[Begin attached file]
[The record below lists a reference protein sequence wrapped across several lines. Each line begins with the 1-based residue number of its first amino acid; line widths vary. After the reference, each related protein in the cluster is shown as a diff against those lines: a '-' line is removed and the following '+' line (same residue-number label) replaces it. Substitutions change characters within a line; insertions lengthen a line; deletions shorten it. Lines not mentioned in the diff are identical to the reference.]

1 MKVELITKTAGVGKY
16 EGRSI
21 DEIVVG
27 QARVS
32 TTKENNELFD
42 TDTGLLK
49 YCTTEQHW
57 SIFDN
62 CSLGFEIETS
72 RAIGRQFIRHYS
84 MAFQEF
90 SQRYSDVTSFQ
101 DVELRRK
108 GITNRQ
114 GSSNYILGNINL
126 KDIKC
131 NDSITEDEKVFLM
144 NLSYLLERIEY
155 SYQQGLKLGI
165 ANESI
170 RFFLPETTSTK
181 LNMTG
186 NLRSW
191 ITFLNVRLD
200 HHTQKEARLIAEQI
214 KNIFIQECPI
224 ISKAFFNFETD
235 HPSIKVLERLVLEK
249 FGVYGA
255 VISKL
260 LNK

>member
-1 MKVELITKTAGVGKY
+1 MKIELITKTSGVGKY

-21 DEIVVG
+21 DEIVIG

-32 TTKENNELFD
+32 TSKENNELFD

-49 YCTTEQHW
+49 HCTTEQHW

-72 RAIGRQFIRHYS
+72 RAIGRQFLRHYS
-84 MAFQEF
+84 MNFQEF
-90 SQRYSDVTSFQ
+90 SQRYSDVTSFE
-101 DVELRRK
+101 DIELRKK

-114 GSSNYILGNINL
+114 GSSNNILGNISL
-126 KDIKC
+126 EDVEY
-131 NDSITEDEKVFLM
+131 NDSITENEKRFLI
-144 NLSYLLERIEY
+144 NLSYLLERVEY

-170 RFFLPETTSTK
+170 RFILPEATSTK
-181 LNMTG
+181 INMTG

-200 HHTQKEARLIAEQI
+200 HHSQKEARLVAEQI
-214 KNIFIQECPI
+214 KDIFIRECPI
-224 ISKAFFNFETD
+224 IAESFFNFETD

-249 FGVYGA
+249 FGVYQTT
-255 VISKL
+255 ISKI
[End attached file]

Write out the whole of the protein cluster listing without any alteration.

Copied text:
[The record below lists a reference protein sequence wrapped across several lines. Each line begins with the 1-based residue number of its first amino acid; line widths vary. After the reference, each related protein in the cluster is shown as a diff against those lines: a '-' line is removed and the following '+' line (same residue-number label) replaces it. Substitutions change characters within a line; insertions lengthen a line; deletions shorten it. Lines not mentioned in the diff are identical to the reference.]

1 MKVELITKTAGVGKY
16 EGRSI
21 DEIVVG
27 QARVS
32 TTKENNELFD
42 TDTGLLK
49 YCTTEQHW
57 SIFDN
62 CSLGFEIETS
72 RAIGRQFIRHYS
84 MAFQEF
90 SQRYSDVTSFQ
101 DVELRRK
108 GITNRQ
114 GSSNYILGNINL
126 KDIKC
131 NDSITEDEKVFLM
144 NLSYLLERIEY
155 SYQQGLKLGI
165 ANESI
170 RFFLPETTSTK
181 LNMTG
186 NLRSW
191 ITFLNVRLD
200 HHTQKEARLIAEQI
214 KNIFIQECPI
224 ISKAFFNFETD
235 HPSIKVLERLVLEK
249 FGVYGA
255 VISKL
260 LNK

>member
-1 MKVELITKTAGVGKY
+1 MKIELITKTSGVGKY

-21 DEIVVG
+21 DEIVIG

-32 TTKENNELFD
+32 TSKENNELFD

-49 YCTTEQHW
+49 HCTTEQHW

-72 RAIGRQFIRHYS
+72 RAIGRQFLRHYS
-84 MAFQEF
+84 MNFQEF
-90 SQRYSDVTSFQ
+90 SQRYSDVTSFE
-101 DVELRRK
+101 DIELRKK

-114 GSSNYILGNINL
+114 GSSNNILGNISL
-126 KDIKC
+126 EDVEY
-131 NDSITEDEKVFLM
+131 NDSITENEKRFLI
-144 NLSYLLERIEY
+144 NLSYLLERVEY

-170 RFFLPETTSTK
+170 RFILPEATSTK
-181 LNMTG
+181 INMTG

-200 HHTQKEARLIAEQI
+200 HHSQKEARLVAEQI
-214 KNIFIQECPI
+214 KDIFIRECPI
-224 ISKAFFNFETD
+224 IAESFFNFETD

-249 FGVYGA
+249 FGVYQTT
-255 VISKL
+255 ISKI